Bauer’s late start yields early success

Freshman pitcher's transition into college-level ball has taken him from closer to starter to national star

Recently honored as the National Freshman Pitcher of the Year by Collegiate Baseball Newspaper, Trevor Bauer pitches against UC Davis.

Recently honored as the National Freshman Pitcher of the Year by Collegiate Baseball Newspaper, Trevor Bauer pitches against UC Davis. Kimberly Lajcik

After arriving on campus three months late, freshman pitcher Trevor Bauer anticipated a season of transitions in Westwood.

While other members of the UCLA baseball team competed during the fall, Bauer was still a student at Hart High School. Seeking a challenge, he graduated early and enrolled at UCLA with the collegiate baseball season less than two months away.

Despite his late arrival, coach John Savage could not keep talent like Bauer’s off the mound.

So Savage handed Bauer a limited role as the Bruins’ closer to begin the season. Those relief appearances quickly turned into midweek starts.

Eventually, Bauer stopped coming out of the bullpen altogether, and before long, he was a vital part of the team’s weekend rotation.

“My idea of my role on the team this year was to kind of learn the program,” Bauer said. “I didn’t really see myself being in the weekend rotation or having a chance to start.”

But Bauer got his chance to start during the weekend and did not squander the opportunity.

The 6-foot-1-inch right-hander started a total of 10 games and led an experienced pitching staff in nearly every category including earned-run average (2.99), wins (9) and complete games (4). The conference recently named Bauer the Pac-10 Freshman of the Year, while Collegiate Baseball Newspaper pegged him as the National Freshman Pitcher of the Year.

Though he said he was honored to gain national recognition, Bauer said that he would trade in all the awards for something that is no longer possible ““ the Bruins competing in the NCAA tournament.

“Ultimately, our team did not make a regional and that’s not acceptable for me,” he said. “Personal accolades are great, but I rather not have any of them and reach a regional.”

Despite posting a 27-29 record, the Bruins had hope of earning a bid into the NCAA tournament heading into the final week of play, due in large part to the contributions of Bauer. The 18-year-old was most impressive during conference play, when he posted a perfect 7-0  record in seven starts.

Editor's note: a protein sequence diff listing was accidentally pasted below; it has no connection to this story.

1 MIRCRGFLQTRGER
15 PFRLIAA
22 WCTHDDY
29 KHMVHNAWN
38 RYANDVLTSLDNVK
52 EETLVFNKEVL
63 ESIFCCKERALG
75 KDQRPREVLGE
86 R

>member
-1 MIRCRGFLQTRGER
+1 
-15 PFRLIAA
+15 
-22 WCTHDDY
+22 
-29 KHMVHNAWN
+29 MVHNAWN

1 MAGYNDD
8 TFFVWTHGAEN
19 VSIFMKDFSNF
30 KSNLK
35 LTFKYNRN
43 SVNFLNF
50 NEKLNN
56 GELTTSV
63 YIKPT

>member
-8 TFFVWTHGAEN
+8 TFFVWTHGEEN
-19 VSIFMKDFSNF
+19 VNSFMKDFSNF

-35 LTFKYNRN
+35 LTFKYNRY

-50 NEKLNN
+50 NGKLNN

Bauer’s undefeated efforts were not enough for the Bruins, however, as they missed the postseason for the first time in four years.

“It’s just fun to see that he’s doing it this early in his career,” Savage said following a game in late April. “People are expecting so much out of him.”

Bauer was not the only UCLA pitcher facing high expectations. Fellow freshman Gerrit Cole was the most hyped-about incoming player in the nation after being selected 28th overall by the New York Yankees in last June’s MLB Draft. Cole gave up the opportunity to play professionally as he eventually committed to play for the Bruins. Like Bauer, Cole lived up to the hype, earning first-team All-Pac-10 accolades and a spot on the Collegiate Baseball Freshman All-America team.

“I feel blessed to be mentioned as a headliner of a D-I baseball program’s rotation,” Bauer said. “I’m not sure what my limits are, but I’m pretty sure (Cole) doesn’t have any limits. In the next couple of years he can accomplish anything he wants to.”

The same can now be said for Bauer, who along with Cole, was invited to the 2009 USA Baseball National Team Trials to be held later this month in Cary, N.C.

“It shows the strength of our pitching staff at UCLA,” said Bauer, who participated in USA Baseball’s Tournament of Stars last year. “I’m a big supporter of Gerrit. It will be a comfort knowing someone out there.

“It’s a great opportunity. It would be a wonderful honor to put on the country’s colors, so I’m definitely excited to be given a chance to try out.”

Regardless of whether he makes the team or not, Bauer said he will try to use the summer to concentrate on improving as a pitcher. Yet if he does not make the national squad, Bauer will get some much-needed rest after tossing a team-high 105.1 innings last season. Cole, who held opposing hitters to a team-low .191 batting average, was the next closest with 85 innings of work.

“I personally don’t want to pitch too much this summer,” Bauer said. “I don’t want to put many more innings on my arm and coach has been very understanding of that.”

Though a durable and versatile pitcher, no one envisioned Bauer leading the team in innings pitched, much less making the impact he did.

With standout pitchers such as Cole, Gavin Brooks, Charles Brewer, and Garett Claypool on the staff, no one could have predicted Bauer’s impressive campaign ““ not even Bauer himself.

“I figured I would have more of a limited role,” he said. “But I’m glad it worked out that way for me.”

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